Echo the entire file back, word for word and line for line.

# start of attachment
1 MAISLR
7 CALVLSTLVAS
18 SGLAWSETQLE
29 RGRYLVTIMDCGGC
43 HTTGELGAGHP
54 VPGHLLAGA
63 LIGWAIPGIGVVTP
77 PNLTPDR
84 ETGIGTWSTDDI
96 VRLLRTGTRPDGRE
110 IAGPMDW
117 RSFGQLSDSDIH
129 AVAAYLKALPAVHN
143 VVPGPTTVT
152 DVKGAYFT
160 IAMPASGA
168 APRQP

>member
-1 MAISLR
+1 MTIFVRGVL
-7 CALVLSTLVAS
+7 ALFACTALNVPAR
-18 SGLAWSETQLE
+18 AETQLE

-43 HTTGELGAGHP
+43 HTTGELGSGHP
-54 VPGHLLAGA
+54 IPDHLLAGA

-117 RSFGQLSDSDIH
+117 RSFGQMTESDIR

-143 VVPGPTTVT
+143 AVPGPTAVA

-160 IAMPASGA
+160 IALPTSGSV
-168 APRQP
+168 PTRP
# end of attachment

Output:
1 MAISLR
7 CALVLSTLVAS
18 SGLAWSETQLE
29 RGRYLVTIMDCGGC
43 HTTGELGAGHP
54 VPGHLLAGA
63 LIGWAIPGIGVVTP
77 PNLTPDR
84 ETGIGTWSTDDI
96 VRLLRTGTRPDGRE
110 IAGPMDW
117 RSFGQLSDSDIH
129 AVAAYLKALPAVHN
143 VVPGPTTVT
152 DVKGAYFT
160 IAMPASGA
168 APRQP

>member
-1 MAISLR
+1 MTIFVRGVL
-7 CALVLSTLVAS
+7 ALFACTALNVPAR
-18 SGLAWSETQLE
+18 AETQLE

-43 HTTGELGAGHP
+43 HTTGELGSGHP
-54 VPGHLLAGA
+54 IPDHLLAGA

-117 RSFGQLSDSDIH
+117 RSFGQMTESDIR

-143 VVPGPTTVT
+143 AVPGPTAVA

-160 IAMPASGA
+160 IALPTSGSV
-168 APRQP
+168 PTRP